For almost two centuries there have been enough Latin American presidents who mostly ran their countries like they were their own country estates. Many see the government as a way to write their own ticket and loot the public treasury.

It’s the same from the left and the right.  Look at Carlos Menem or Hugo Chávez.  Without considering their inveterate habit of becoming plotters and dictators. We blame our ills on the United States. It is the easiest. True, the colossus of the north, which emerged as a nation around 1775-76, more than a few times has referred to the region as its natural backyard.

We don’t have U.S. type leaders for the simple reason that Latin American governments tend to nepotism and warlordism. The Yankees, with their gift for business, realized they could impose their views on the continent throughout the centuries with a couple of dollars and a few threats.

In the deal between two people or countries one invariably tries to set itself above the other. It is the animal tendency of the human being. This has happened because the brilliant military leaders such as Bolívar, Sucre, Paez, and San Martín who brought about independence were not succeeded by statesmen of their stature.

In the United States, no.  The leaders of their revolution were equal to or less than their counterparts on the continent. It is at the time of governance that the country of the stars and bars surpasses the countries of the region.  In Latin America there has not been a Washington, Lincoln or a Roosevelt.  The majority of our statesman are more worried about leaving rich from their time in office, and in creating an opaque framework, than in governing well.

Sad to say, but that’s the case.  Now in the 21st century, we look with favorable eyes on presidents like the Chilean Michelle Bachelet, or the Brazilian Luiz Inacio “Lula” da Silva, two who are philosophically socialist but realistic about the world around them.

And in 2009 a guy like Barack Obama came to the United States, a black man who exceeds the leaders of the continent in clear ideas, empathy, and good sense.  I watch with concern as radical statesmen like Evo Morales or Hugo Chávez who, at the first sign of change, add to the hackneyed speeches accusing him of “Yankee Imperialism.”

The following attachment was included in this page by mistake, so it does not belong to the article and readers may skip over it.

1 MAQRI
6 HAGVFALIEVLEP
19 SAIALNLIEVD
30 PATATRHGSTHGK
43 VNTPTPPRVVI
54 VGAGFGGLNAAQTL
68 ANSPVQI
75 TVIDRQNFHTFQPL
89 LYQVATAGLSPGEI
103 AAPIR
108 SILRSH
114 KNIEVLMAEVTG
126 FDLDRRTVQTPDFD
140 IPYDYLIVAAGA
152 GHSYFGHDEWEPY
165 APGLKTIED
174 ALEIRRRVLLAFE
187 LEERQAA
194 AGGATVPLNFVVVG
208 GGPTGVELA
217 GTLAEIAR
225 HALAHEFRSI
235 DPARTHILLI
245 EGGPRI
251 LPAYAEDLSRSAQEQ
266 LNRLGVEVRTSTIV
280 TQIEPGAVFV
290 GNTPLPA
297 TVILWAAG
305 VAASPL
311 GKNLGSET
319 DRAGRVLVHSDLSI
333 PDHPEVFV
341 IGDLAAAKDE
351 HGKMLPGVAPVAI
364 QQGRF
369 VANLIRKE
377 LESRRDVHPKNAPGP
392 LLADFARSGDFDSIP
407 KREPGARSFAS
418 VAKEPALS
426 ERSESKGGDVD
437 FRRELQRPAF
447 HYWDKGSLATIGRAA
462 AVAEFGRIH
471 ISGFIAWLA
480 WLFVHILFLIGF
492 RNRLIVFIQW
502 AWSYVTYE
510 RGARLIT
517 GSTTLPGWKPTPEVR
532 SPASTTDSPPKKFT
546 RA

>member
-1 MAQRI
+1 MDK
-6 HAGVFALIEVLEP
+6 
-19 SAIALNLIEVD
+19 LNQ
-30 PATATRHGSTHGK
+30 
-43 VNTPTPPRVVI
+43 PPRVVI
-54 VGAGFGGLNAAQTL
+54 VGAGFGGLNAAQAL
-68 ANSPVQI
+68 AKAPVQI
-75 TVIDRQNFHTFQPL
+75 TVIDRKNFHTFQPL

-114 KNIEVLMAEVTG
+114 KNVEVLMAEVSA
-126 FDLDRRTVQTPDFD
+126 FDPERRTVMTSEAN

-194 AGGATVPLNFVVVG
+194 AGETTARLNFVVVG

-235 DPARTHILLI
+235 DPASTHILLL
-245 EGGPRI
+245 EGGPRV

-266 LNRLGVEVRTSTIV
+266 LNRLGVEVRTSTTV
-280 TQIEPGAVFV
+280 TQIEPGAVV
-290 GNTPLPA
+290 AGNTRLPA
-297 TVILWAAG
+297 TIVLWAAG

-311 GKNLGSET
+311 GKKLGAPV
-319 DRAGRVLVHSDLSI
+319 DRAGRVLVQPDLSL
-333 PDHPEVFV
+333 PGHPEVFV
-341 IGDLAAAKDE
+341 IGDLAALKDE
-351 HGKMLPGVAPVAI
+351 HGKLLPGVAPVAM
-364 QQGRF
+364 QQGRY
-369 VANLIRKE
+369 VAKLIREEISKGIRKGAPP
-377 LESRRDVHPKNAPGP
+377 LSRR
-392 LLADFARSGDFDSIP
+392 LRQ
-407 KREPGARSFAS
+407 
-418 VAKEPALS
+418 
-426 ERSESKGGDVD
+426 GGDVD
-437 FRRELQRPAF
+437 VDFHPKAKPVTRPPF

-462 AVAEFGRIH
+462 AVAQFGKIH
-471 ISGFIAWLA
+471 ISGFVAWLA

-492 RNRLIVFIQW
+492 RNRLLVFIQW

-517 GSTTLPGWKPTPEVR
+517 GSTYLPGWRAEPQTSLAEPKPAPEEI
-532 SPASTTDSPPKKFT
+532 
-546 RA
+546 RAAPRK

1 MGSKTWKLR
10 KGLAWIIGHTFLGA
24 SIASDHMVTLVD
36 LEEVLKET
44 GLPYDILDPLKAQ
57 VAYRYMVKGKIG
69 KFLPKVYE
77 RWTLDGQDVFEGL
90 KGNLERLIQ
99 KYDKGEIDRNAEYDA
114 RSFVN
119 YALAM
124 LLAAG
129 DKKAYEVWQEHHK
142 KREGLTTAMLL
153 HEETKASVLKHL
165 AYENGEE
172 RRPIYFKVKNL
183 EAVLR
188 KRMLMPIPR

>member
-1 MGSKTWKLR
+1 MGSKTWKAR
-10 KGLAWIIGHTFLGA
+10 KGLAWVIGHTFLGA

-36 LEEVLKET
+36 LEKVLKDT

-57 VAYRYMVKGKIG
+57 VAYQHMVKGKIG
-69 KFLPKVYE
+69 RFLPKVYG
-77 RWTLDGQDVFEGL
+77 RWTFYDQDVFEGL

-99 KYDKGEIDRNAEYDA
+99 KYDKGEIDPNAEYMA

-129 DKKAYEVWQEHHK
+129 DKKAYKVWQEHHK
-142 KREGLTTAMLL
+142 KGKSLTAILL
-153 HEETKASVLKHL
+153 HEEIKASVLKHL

If they were to govern democratically, respecting differences without polarizing the logical contradictions of opinion that usually exist in any nation and do not always look askance at what the U.S. president does and says, this would be the first big step forward for the region.

In the Summit of UNASUR (Union of South American Nations), held in late August in San Carlos de Bariloche, Argentina, leftist radicals engaged in a bitter debate over the establishment seven U.S. military bases in Colombia.

They may be right. I do not think it’s time for military bases. But I’ve never heard of Morales, Correa and company criticizing the joint military exercises conducted this year by Venezuela and Russia. Nor did they criticize Chavez’s huge purchases of Russian weapons, nor do they criticize their complicity with autocratic governments like Iran.

I believe in social ideas. I consider myself a kind of leftist. I’m tired of seeing populist rulers, made hoarse by protesting U.S. policies and yet being silent when it applies to measures affecting the people or the sovereignty of other nations under a leftist president or a dictator like Fidel Castro.

I’ve never heard Chavez or Morales demand that the Castro brothers allow other political parties, free press or elections. Nor do they recall that in the Fall of 1962, Cuba had nuclear missiles and Russian military bases.

It’s true. It is pragmatic and convenient to portray the USA as allied with the worst guys on our continent. But the blame for most Latino leaders has been scant, we can not always say everything is the fault of the gringos. Yes, it is also true: at times they use the carrot and stick approach.

But we must recognize that during its more than two centuries of existence, the U.S. government has enabled its people to live better. Latin American radicals make splendid speeches, talking about bright futures and social theories. But in practice it has not worked. If you doubt this, look to Cuba.